Four out of five SMEs targets of cybercrime, ISME warns

One fifth of businesses do not change their online passwords regularly despite the fact that more than four out of five have been the targets of online crime.

Four out of five SMEs targets of cybercrime, ISME warns

An annual survey on crime from the Irish Small and Medium Enterprise Association found almost unanimous support for a cybersecurity agency to be set up.

The survey of almost 900 SMEs found that almost a third of businesses have been the victim of computer-related crime in the past 12 months, excluding common phishing and spam emails.

There was a sharp rise in the amount of businesses that had become infected with computer viruses, rising to 62% from 42%. Spam emails were the most prevalent online threat.

Isme called on the Government to consider how it could support gardaí in “upskilling and enhancing their capacity in dealing with cyber-fraud and cyber-attacks”.

It also called for the establishment of a cybersecurity information sharing partnership, saying a similar UK model had been set up.

A national cybercrime body should be set up, Isme said, while is called on the Government to “initiate an advertising campaign highlighting the risks of e-crime”.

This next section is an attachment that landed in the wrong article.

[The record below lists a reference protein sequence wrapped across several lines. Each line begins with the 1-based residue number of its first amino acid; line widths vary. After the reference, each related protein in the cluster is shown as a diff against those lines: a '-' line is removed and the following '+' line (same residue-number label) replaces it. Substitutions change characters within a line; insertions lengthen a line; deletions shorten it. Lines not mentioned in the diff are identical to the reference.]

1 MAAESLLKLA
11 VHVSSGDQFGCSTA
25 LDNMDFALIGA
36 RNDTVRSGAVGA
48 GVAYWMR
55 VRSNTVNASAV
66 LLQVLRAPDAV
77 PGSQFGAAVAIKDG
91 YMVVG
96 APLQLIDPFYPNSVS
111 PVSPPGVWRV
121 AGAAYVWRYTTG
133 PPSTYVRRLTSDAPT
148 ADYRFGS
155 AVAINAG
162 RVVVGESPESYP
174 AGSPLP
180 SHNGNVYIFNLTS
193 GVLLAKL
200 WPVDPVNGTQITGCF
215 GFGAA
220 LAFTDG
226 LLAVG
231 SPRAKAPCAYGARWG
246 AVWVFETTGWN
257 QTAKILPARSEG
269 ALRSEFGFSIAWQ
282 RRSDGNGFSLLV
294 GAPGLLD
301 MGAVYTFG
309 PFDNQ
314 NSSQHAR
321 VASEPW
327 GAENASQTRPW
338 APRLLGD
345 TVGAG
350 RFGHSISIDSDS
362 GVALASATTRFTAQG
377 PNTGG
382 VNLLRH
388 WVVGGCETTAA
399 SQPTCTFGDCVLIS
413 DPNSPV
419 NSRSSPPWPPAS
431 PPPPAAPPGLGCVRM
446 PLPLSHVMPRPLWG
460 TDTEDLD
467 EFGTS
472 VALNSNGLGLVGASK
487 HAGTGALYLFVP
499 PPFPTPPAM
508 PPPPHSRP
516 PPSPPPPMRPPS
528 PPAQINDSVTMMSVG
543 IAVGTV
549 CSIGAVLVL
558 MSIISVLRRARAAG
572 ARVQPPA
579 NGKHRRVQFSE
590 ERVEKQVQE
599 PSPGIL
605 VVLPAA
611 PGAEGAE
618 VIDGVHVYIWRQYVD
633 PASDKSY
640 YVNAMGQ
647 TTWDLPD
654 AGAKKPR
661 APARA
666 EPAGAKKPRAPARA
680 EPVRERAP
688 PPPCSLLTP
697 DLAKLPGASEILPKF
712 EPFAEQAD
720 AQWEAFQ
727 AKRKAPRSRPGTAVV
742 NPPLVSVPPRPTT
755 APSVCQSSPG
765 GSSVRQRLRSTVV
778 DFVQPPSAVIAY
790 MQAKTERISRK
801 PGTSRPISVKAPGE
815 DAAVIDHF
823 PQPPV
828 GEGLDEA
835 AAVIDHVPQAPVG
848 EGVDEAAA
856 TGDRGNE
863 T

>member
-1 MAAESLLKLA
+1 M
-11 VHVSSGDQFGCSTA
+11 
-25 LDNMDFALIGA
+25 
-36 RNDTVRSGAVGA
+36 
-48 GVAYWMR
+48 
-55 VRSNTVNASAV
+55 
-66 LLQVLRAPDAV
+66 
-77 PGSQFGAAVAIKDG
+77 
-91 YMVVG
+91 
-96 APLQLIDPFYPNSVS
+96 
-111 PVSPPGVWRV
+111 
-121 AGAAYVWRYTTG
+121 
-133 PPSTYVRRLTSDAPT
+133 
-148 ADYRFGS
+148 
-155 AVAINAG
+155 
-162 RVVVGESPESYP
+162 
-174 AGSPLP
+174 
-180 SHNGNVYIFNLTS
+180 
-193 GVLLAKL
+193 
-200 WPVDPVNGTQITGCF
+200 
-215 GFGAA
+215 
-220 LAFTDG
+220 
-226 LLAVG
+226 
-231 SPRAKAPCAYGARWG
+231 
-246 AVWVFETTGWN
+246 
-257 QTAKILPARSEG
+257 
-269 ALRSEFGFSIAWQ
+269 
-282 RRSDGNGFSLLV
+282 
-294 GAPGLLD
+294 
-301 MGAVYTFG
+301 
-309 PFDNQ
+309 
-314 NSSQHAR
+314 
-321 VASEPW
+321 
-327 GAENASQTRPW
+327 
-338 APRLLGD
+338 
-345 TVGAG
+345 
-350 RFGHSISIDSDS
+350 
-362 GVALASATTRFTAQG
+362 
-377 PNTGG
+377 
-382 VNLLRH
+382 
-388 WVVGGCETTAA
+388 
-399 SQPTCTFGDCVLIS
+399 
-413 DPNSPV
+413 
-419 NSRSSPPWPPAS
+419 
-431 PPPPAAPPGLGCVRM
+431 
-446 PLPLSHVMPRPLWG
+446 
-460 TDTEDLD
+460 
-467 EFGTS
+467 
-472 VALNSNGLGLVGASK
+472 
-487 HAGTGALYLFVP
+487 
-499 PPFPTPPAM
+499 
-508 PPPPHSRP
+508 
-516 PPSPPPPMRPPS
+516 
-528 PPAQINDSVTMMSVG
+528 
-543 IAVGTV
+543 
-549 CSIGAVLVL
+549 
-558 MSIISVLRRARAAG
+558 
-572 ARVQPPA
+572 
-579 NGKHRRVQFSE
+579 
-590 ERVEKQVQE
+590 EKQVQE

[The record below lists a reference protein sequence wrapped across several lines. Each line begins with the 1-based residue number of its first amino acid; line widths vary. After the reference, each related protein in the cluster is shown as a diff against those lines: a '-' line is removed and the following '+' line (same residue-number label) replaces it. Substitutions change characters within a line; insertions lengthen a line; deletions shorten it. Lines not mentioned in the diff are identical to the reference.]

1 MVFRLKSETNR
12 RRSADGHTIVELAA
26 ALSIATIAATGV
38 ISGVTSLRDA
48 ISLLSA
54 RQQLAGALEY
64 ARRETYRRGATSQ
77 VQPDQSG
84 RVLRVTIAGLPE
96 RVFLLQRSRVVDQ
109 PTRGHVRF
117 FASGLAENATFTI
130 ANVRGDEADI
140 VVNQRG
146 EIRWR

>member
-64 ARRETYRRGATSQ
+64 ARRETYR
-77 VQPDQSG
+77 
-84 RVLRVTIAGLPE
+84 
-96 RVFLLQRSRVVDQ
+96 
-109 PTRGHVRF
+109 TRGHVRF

Isme chief executive Neil McDonnell said: “Crimes against business takes many forms, but the area in which we see most increased activity is cyber-crime. Increased online business activity has expedited and expanded trade, creating a cheaper, more flexible, and far reaching business environment —but with this comes security risk.”

Mr McDonnell said businesses had to take the issue of cybercrime more seriously than ever before.

“Businesses must become more aware of the threats posed by cyberattacks and take proper preventative measures. It is worrying that 20% of businesses surveyed do not change their password settings. This is a very simple preventative measure any business can take.”

He said if the recommendations were put in place, “we would see a significant reduction in the number of cyber-attacks on businesses”.

One of the biggest data breaches ever was revealed last week when global credit rating company Equifax admitted a cybercrime identity theft could possibly have affected 143m US consumers.

In July, consumer goods giant Reckitt Benckiser, which makes Dettol, Nurofen tablets and Durex condoms, said it revenue in its second quarter would fall 2% from a year earlier because of a cyberattack attack.

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